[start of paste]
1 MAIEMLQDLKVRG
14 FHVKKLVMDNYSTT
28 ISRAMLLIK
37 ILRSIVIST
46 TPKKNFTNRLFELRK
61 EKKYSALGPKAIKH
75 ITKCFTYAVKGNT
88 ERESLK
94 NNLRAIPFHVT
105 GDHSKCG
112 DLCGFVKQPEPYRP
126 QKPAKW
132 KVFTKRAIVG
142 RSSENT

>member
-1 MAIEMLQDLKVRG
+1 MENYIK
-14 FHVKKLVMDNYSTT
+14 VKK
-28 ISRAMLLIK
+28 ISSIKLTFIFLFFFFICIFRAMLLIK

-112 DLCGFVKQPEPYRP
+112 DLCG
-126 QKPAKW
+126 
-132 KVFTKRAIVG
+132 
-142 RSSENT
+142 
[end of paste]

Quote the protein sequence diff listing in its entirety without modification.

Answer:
1 MAIEMLQDLKVRG
14 FHVKKLVMDNYSTT
28 ISRAMLLIK
37 ILRSIVIST
46 TPKKNFTNRLFELRK
61 EKKYSALGPKAIKH
75 ITKCFTYAVKGNT
88 ERESLK
94 NNLRAIPFHVT
105 GDHSKCG
112 DLCGFVKQPEPYRP
126 QKPAKW
132 KVFTKRAIVG
142 RSSENT

>member
-1 MAIEMLQDLKVRG
+1 MENYIK
-14 FHVKKLVMDNYSTT
+14 VKK
-28 ISRAMLLIK
+28 ISSIKLTFIFLFFFFICIFRAMLLIK

-112 DLCGFVKQPEPYRP
+112 DLCG
-126 QKPAKW
+126 
-132 KVFTKRAIVG
+132 
-142 RSSENT
+142 